In general, there are several conversion steps (see Figure 3) necessary beginning from the collection of the solar radiation in form of the solar field and receiver system or the photovoltaic panels over the conversion to storable energy in the battery system or the TES to the final conversion to provide grid-connected AC electricity.
3.1.2. Solar radiation
The following model-based analysis is conducted for a representative location in Spain, using solar data for the location of the CSP plant Andasol 1 in the Sierra Nevada in Spain 1 (EU Science Hub 2019). The solar radiation data represents a typical meteorological year (TMY) based on actual data for the years 2007–2016 and is split up in its radiation components. For the analysis, the solar radiation profile of a typical summer day was chosen (day 1 in week 29) to visualize the power plant and storage operations (see Figure 4).
Figure 4. Solar profiles (GHI and DNI) for the modeled day and location in the Sierra Nevada in Spain. Day 1 in week 29 of a typical meteorological year based on the years 2007–2016
Since we model a full year, the FLH for the CSP solar field as well as for the PV panels are calculated using the TMY data for the whole year (see Equations (1) and (2)), not only this one specific day. This means, the calculated yearly electricity generation and resulting specific cost represent a typical, average meteorological year at this specific location. In this way, also cloudy days and seasonal differences are represented in the resulting annual electricity generation and, therefore, also in the annualized costs we evaluate. For CSP, the DNI, and for PV, the GHI is used for the calculation of FLH. FLHCSPsolarfield=TotalannualDNI/m21000W/m2DNI=2118
3.1.3. Net solar-to-electricity efficiency of CSP
In general, the thermal input for either the TES or the CSP power block and the overall CSP system depends on the net efficiency of a solar field and receiver system (IRENA 2012; Jamil and Ali 2016). Typical annual net solar-to-electricity efficiencies 2 are reported in the ranges of 8–25% (Müller-Steinhagen and Trieb 2004), 15–20% (Heath and Burkhardt 2011), and 7–20% for solar towers and 11–16% for parabolic trough systems (IRENA 2012). We assume ?CSP=0.2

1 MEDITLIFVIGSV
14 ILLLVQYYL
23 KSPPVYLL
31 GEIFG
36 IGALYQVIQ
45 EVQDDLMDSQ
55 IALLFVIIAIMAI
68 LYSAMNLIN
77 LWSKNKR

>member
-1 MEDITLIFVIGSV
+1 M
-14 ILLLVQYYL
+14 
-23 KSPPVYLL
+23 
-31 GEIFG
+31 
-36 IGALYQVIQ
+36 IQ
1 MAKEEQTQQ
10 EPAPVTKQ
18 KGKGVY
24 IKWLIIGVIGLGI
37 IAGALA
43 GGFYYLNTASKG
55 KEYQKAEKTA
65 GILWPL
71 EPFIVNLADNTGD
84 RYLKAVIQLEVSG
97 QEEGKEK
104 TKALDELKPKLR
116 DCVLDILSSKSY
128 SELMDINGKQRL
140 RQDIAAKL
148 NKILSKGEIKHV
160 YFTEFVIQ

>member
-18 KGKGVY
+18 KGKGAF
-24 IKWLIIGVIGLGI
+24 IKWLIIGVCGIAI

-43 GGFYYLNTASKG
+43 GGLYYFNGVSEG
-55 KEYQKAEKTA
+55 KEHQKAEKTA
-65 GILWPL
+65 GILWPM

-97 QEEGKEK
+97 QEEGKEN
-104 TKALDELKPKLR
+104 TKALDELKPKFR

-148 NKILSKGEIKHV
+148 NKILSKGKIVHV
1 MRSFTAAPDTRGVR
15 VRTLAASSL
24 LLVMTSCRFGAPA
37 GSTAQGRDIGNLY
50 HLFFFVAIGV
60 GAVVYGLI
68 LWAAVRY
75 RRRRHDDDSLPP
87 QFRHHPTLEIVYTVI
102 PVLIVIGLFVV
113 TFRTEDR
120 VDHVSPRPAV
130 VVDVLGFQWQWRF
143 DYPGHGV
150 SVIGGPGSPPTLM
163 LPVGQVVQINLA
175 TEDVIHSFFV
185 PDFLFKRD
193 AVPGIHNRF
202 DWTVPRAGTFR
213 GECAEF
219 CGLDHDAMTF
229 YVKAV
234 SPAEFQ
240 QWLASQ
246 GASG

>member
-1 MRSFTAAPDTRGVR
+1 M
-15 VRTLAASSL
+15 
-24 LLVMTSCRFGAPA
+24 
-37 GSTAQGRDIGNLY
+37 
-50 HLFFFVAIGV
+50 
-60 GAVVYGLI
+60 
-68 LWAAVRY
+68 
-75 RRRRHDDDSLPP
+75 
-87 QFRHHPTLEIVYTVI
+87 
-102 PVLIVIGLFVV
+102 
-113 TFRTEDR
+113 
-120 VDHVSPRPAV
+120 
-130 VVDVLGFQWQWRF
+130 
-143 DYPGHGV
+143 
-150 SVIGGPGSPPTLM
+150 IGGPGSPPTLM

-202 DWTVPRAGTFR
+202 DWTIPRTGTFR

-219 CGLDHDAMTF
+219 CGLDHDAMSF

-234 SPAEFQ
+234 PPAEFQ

in our model. For the power block efficiency, ?power block=0.42
(COBRA 2019) is assumed.
3.2. Modeling specific cost with Balmorel
For the modeling task of this paper, we use the energy system model Balmorel (Balmorel 2019). Balmorel (the BALtic Model for Regional Electricity Liberalization) is an open-source, partial equilibrium model, analyzing the electricity and district heat sector. Balmorel uses linear programming in GAMS to minimize the annualized cost of the energy system (electricity and heat). It can be classified as a deterministic bottom-up energy system model that can co-optimize energy dispatch and investments. Balmorel has been used and adapted for energy system analyses on various scopes from regional case studies only in the electricity sector (e.g. Barragán-Beaud et al. 2018; Fedato et al. 2019) to integrated studies comprising electricity, heat, and transport sector for several countries (e.g. Hedegaard and Balyk 2013; Jensen et al. 2020). We use the modeling framework for evaluating annualized investment and dispatch cost as well as storage operations in a closed model setup designed for the designated research question of competitiveness of different dispatchable solar power technologies. The modeled technologies are specified in terms of primary fuel type, input/output efficiency, operation and maintenance costs, and investment costs for new capacity. The data inputs most relevant for this analysis are techno-economic parameters of the solar power and storage technologies (cf. Section 3.3 and 3.4), and the resource potentials in the form of solar hourly variations (cf. Section 3.1).
The theoretical background of Balmorel is described in depth by Ravn (2001) and Wiese et al. (2018). While in general, the electricity and district heating sector are modeled in Balmorel, we focus on the model basics for the power system here since this is the focus of our analysis. The model’s objective function (Equation (3)) minimizes the costs Ci
associated with the modeled power units ei,t in a perfect foresight model: investment costs, operation and maintenance (O&M) costs, and fuel costs (which are not relevant for solar power) (Fedato et al. 2019). minei,t,r=?Tt=1?Ii=1?Rr=1Ci(ei,t,r)(3) s.t.gi(ei,t,r)?0
The optimization is constrained by a set of linear relations (Equation (4)) imposed to reflect the characteristics of the power units ei,t
, such as capacity, energy and operational constraints of generation units and storage. The electricity demand Et,r (Equation (5) has to be covered in every region (r ? R), for every time step (t ? T) by the set of technologies (i ? I). ?Tt=1?Ii=1ei,t,r=Et,r